Wednesday, May 18, 2016

style report: altering a knit dress

There is nothing like getting the right fit the first time, in person, in the store, but convenience has become a huge part of my life right now and so I order clothes online a lot. Most places have free return shipping or the option to return in the store if the fit is off. Old Navy has this as well as zappos and other shoe sights. Just be sure to read the return policy, if you purchase this way to be sure.


I've ordered a few items from Old Navy recently and as cute as they were in the pictures, they were just as cute in person. I don't always luck out, but I have gotten pretty good at knowing what sizes to order and what will look good on my body type.
Often an item or two will need a little altering to fit me the way I want. I have kind of broad shoulders for my frame. You may laugh, but really, I do! I wear xs-small in most tops, but sometimes I choose to buy one size up to accommodate my shoulders. The larger size allows the shoulder line (seam) to lay on my shoulder edge, where it belongs, and not ride up to my neck. With the shoulder seam fitting me properly, I will usually take in just a bit of the side seam from the sleeve down with my sewing machine. This way I have a size small shirt but with shoulders that fit me.

My most recent purchase was this black striped knit T-shrit dress. It has a front pocket and one side slit. The size small, I ordered, was supposed to fit a little loose, but I preferred it to be a little less loose than it really was. Instead of returning the dress to the store, I kept it because the shoulder seams fit me just right. For the sides, you guessed it, I just took them about 1.25" on each side. In the final picture below you can't really tell a huge difference in the 2.5" total taken in, but it feels much better and more flattering.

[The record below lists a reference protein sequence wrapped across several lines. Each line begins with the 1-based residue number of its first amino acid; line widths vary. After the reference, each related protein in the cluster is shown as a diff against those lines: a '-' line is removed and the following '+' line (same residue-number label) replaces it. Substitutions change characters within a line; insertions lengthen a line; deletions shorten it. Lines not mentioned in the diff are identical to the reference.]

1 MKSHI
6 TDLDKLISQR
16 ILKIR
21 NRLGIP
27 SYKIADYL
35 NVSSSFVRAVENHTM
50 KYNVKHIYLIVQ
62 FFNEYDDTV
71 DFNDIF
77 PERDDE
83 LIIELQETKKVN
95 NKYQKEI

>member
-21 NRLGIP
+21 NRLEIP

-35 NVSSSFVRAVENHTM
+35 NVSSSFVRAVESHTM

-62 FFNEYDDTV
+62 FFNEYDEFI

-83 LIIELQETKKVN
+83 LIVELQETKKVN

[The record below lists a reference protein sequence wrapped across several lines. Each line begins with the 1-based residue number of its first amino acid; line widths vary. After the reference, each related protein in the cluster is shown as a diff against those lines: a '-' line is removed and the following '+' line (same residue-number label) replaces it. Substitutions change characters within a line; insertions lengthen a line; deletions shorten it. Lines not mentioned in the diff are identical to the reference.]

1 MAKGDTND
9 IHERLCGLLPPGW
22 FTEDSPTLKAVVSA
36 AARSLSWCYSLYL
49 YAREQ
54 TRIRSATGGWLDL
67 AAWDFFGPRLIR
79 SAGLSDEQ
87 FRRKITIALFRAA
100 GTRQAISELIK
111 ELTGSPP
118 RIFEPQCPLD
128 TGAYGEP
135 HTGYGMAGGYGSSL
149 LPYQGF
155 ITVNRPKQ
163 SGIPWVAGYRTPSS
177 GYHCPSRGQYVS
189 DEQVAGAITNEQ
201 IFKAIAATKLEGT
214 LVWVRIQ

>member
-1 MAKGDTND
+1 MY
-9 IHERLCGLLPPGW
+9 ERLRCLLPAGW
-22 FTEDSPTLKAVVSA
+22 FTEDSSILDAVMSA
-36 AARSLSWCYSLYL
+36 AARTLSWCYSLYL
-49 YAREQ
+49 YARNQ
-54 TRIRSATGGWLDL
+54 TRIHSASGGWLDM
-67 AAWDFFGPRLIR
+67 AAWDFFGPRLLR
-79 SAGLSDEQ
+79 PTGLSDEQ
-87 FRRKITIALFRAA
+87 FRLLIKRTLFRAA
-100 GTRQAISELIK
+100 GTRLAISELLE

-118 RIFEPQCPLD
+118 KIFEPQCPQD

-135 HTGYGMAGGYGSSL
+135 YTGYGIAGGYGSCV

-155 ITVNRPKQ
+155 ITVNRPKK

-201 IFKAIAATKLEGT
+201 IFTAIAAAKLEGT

Stitching the seam on the side with the slit. Be sure to use a ball point needle and use a stretch stitch, or narrow zig zag, available on your machine for knits.
      After sewing up and trimming, I used a zig zag stitch to finish the edges. My serger was packed away or I would have sewn the entire seam with that.


Working around the side slit, the top stitching needed to be unpicked a few inches and then when I was done sewing the sides, I folded the seam allowance back and top stitched it down just as it had been before.
Have any questions, let me know! This is just basic info of what I did, not in too deep detail because I think it's a pretty easy alteration. The same method can be used on basically any shirt/dress with connected sleeves and side seams and not inset sleeves. I'm happy to help if you need more info!

Side seam slit
Before and After

T-shirt dress-Old Navy
Jacket- Old Navy
Shoes- Blowfish
Earrings- Nickel and Suede
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